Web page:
How To Set Up a Home Recording Studio in 7 Days Flat - Day 4

by Ty Cohen
Having your own home recording studio is one of the biggest advantages you can provide for yourself as a musician. In this 7 part report on setting up your own home recording studio, we are discussing some of the technical specifications and advantages to necessary recording equipment. As we arrive at Day 4, we are past the halfway point and it is time to discuss the various amplifier options available and how to choose the right one for your home recording studio.

When you are gathering the necessary equipment for your home recording studio, the amplifier is a component that can greatly improve the quality of your recordings. Depending upon your budget and other equipment, you may be able to bypass the need for an external amplifier unit and use software options instead.

If you choose to use a physical amplifier unit instead of software, either out of personal preference or necessity, there are a few options you need to consider.

Does the amplifier you are considering have enough hook ups to connect all of the equipment you want to run? There is nothing worse than assembling your whole band for a recording session and discovering your amplifier is two inputs short.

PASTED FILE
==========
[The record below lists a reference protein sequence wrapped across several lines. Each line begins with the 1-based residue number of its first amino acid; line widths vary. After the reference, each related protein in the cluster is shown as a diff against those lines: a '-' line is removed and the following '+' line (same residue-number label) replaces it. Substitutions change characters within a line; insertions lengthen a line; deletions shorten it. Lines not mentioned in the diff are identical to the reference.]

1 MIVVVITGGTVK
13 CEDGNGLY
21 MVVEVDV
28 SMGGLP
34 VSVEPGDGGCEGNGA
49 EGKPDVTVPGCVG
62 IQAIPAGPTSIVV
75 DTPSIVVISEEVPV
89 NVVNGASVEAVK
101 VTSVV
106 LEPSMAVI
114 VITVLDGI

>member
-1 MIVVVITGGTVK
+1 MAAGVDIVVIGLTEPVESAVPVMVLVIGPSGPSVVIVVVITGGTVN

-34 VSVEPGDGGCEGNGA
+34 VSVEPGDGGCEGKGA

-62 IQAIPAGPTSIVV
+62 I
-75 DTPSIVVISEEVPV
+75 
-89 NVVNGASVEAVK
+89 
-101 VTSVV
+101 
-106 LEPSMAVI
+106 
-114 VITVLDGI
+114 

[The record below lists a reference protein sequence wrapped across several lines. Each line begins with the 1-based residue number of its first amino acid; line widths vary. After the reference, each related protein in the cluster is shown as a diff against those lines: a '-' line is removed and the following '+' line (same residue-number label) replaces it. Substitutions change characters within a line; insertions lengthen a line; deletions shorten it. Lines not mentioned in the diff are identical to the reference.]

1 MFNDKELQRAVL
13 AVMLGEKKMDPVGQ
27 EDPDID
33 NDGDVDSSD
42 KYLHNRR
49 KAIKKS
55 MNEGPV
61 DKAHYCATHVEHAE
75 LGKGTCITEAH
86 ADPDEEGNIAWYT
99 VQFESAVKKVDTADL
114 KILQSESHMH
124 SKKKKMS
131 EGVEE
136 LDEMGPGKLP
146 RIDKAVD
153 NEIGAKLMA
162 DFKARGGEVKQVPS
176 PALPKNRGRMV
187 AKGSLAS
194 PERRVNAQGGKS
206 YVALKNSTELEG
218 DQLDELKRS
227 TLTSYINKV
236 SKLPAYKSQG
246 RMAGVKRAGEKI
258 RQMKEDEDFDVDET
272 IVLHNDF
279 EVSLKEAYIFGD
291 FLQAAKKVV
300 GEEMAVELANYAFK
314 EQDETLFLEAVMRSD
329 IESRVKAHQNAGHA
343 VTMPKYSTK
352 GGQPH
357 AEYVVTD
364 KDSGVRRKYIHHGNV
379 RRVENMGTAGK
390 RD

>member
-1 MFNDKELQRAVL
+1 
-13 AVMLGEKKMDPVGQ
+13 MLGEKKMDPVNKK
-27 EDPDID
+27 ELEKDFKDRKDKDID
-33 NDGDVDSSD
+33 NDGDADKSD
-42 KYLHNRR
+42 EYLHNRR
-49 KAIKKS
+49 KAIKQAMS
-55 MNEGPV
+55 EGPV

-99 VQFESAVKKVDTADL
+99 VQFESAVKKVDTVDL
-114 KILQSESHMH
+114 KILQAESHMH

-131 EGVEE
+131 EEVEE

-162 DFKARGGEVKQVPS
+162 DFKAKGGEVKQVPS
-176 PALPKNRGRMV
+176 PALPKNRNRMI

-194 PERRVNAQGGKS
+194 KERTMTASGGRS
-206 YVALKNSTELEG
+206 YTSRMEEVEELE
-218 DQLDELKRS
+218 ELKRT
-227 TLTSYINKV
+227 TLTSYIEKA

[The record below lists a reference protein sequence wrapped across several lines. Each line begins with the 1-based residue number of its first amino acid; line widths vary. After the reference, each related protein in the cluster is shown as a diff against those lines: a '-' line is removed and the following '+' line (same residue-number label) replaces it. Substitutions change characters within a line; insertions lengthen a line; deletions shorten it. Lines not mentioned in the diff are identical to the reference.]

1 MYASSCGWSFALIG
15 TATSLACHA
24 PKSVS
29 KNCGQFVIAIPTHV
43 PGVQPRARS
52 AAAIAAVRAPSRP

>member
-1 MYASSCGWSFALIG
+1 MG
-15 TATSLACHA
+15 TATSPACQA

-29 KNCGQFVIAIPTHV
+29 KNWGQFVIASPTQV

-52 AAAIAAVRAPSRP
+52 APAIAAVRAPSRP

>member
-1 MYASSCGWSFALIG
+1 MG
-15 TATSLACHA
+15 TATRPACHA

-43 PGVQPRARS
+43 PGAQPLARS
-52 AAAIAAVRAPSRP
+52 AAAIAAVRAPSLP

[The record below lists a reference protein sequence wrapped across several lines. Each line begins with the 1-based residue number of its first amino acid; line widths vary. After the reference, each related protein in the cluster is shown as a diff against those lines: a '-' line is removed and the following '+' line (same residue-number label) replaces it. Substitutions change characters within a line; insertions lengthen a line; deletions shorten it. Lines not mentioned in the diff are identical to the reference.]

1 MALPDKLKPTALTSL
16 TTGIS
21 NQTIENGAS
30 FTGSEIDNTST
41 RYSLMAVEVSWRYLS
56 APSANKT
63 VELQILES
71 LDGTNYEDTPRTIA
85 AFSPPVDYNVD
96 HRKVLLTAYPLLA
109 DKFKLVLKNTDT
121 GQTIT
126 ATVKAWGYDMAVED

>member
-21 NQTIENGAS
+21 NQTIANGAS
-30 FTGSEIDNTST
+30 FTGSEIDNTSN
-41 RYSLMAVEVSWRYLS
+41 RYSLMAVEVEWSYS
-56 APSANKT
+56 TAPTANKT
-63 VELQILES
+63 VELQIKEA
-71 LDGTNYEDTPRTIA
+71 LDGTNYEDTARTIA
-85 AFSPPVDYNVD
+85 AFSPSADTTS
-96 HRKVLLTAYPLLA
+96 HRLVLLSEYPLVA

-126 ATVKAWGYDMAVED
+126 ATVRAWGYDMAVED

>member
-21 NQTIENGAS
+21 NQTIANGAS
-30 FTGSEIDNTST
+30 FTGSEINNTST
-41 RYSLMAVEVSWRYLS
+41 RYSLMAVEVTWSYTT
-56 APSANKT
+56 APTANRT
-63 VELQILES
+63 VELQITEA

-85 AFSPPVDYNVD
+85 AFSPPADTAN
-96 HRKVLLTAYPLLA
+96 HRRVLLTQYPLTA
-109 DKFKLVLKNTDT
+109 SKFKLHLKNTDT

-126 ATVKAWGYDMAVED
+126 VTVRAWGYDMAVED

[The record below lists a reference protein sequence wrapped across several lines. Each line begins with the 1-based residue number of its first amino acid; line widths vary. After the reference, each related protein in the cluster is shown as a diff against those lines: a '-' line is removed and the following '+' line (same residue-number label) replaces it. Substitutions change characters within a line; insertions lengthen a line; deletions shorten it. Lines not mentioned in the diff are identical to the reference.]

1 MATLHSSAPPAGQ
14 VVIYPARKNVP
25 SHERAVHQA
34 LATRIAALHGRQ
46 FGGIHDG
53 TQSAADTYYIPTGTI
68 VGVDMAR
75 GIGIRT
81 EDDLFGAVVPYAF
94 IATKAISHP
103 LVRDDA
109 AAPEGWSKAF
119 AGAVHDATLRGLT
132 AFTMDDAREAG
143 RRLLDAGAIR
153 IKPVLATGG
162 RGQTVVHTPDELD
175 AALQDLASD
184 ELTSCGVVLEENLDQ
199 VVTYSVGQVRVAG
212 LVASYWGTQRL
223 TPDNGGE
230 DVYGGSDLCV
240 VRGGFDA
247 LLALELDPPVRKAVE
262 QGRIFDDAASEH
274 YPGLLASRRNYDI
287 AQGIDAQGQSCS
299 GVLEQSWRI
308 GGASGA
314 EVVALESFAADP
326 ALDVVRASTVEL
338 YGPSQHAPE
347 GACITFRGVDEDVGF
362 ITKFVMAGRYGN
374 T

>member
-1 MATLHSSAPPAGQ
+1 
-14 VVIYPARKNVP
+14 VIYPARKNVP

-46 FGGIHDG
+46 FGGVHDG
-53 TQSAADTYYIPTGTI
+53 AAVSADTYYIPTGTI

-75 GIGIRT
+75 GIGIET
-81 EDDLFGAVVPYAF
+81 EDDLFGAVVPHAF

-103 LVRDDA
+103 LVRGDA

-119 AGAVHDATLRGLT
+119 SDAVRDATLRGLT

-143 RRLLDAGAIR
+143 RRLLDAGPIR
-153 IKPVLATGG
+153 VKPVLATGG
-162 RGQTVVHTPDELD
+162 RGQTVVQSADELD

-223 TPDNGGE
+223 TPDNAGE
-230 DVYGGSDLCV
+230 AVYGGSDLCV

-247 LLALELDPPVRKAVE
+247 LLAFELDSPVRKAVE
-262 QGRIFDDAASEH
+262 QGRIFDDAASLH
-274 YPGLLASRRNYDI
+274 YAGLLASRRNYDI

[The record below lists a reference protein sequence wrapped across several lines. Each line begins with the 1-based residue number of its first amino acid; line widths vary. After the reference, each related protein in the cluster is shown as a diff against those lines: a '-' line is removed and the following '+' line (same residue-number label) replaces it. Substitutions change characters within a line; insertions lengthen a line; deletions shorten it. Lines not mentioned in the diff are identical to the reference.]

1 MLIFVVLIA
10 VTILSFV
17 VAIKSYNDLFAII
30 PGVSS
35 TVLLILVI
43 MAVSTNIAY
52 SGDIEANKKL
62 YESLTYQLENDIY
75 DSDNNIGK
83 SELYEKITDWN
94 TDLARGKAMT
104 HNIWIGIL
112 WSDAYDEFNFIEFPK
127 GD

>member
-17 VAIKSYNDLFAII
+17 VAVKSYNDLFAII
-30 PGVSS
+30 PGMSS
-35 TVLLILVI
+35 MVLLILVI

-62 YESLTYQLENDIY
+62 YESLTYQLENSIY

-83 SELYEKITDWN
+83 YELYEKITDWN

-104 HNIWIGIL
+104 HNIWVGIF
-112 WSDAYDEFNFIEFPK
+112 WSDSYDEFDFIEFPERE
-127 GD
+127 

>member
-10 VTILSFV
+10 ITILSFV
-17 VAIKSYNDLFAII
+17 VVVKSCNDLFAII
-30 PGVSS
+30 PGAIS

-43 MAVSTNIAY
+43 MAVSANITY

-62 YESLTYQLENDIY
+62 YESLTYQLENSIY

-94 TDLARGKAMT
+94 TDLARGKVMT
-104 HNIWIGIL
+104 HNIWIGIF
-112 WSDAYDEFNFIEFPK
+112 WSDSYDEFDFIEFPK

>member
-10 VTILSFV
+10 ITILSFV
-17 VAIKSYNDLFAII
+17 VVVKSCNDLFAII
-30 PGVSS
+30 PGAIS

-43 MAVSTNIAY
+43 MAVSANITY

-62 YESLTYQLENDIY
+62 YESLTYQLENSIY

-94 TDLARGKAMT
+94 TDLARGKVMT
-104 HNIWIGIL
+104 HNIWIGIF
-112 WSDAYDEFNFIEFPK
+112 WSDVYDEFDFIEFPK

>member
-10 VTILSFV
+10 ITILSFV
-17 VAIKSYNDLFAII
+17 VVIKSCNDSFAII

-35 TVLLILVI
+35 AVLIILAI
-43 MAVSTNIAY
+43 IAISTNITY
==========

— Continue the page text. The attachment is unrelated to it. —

Does the amplifier have phantom power jacks? If you are running microphones that require a phantom power source, your amplifier needs to fit the bill.

Does the amplifier have RCA output jacks? RCA output jacks are industry standard on many amplifiers but it is always best to check before you buy. If you don't have RCA outputs, you may encounter real difficulty when you try to hook your amplifier up to your recording system. Amplifiers lacking the RCA outputs may still produce a great sound but we are discussing how to create a recording studio. If you can't connect your amp to your recording system, it defeats the purpose.

Cost is always a factor when purchasing equipment for your home recording studio. There are many cheap amplifier options on the market today but, unfortunately, a lot of them sound cheap too. Try the system before you buy it and, as always, purchase the best quality for the money you can afford to spend.

Size is also a consideration. In most home recording studio settings, space is limited. Amplifiers come in a variety of sizes and, in your eagerness to buy the best amplifier money can buy, you might find yourself with a goliath sized monster that won't fit through your front door.

As a final note, you can save a lot of money on your amplifier purchase by shopping around a bit. Check online electronic sales and catalogs for good deals. Even second hand equipment is fine if you check it before you buy it. Hit up the local pawn shop or the classifieds and you might find yourself taking home a Mark Levinson amplifier for $20.

Check back soon for Day 5 when we will discuss software options for home recording studios.

Ty Cohen says, don’t sell your soul just to make it as a hip hop producer or artist. To get more free information on production, hip hop beats and making incredible beats visit

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